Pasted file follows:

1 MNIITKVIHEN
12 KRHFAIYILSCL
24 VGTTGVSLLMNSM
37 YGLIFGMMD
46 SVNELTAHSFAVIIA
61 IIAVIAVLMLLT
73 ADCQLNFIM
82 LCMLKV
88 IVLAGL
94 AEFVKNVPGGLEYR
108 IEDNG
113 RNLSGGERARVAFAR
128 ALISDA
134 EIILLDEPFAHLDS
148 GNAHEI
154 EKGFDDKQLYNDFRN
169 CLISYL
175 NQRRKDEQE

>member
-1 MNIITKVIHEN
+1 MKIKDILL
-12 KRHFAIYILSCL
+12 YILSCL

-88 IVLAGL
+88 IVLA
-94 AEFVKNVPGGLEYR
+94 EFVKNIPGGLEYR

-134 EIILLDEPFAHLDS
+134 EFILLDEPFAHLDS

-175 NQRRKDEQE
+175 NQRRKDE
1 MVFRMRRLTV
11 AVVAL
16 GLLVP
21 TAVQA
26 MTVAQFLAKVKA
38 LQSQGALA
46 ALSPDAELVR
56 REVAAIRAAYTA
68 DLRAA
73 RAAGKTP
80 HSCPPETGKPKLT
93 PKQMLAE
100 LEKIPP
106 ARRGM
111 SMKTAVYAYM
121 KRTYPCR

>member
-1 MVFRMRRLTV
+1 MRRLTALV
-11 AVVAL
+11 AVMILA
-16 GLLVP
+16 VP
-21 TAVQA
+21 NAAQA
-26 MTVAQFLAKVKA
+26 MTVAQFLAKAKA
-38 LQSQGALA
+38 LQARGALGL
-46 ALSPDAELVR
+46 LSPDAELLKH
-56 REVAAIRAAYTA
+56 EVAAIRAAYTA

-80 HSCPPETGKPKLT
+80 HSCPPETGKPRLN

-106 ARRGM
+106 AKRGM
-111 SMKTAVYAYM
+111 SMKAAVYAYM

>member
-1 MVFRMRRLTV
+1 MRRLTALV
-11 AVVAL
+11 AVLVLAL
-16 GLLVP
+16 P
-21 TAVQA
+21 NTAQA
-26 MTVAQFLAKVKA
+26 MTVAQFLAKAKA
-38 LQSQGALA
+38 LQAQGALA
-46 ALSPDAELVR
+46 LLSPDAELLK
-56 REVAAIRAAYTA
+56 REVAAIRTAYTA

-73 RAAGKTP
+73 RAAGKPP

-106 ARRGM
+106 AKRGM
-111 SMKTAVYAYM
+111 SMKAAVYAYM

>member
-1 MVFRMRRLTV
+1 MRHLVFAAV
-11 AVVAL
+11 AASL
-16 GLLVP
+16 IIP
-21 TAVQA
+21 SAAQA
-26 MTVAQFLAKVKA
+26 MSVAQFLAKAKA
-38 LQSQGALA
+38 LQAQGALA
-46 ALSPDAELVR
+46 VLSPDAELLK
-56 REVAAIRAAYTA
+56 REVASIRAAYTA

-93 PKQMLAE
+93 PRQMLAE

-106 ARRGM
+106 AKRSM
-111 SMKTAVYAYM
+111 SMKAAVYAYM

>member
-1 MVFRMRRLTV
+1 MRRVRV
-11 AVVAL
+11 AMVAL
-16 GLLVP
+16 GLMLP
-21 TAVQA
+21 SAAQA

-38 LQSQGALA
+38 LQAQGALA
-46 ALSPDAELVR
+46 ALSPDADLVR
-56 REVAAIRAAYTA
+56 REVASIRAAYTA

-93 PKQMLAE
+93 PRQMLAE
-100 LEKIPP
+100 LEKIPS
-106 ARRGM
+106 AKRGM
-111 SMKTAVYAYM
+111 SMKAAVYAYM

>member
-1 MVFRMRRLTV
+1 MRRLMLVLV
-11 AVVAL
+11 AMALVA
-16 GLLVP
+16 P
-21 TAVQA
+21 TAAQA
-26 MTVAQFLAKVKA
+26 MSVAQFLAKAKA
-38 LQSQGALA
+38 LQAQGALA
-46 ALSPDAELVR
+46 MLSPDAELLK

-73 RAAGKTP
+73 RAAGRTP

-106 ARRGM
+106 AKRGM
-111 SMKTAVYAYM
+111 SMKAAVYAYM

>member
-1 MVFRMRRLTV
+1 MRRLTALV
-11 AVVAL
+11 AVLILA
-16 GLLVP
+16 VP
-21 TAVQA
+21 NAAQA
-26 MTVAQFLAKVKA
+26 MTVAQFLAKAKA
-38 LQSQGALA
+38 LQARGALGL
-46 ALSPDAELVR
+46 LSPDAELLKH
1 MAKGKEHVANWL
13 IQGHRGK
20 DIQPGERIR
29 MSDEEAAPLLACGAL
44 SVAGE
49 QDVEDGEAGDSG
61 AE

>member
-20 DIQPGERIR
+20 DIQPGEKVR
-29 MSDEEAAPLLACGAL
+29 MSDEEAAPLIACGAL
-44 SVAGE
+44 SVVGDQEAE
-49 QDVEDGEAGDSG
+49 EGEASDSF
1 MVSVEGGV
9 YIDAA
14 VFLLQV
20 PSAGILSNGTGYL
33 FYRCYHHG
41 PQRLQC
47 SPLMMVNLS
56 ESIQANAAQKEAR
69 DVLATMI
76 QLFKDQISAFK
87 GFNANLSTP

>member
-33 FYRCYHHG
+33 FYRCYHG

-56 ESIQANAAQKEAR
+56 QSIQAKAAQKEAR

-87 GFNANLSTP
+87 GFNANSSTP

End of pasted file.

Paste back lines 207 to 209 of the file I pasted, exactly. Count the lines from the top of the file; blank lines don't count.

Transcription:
+56 QSIQAKAAQKEAR

-87 GFNANLSTP
+87 GFNANSSTP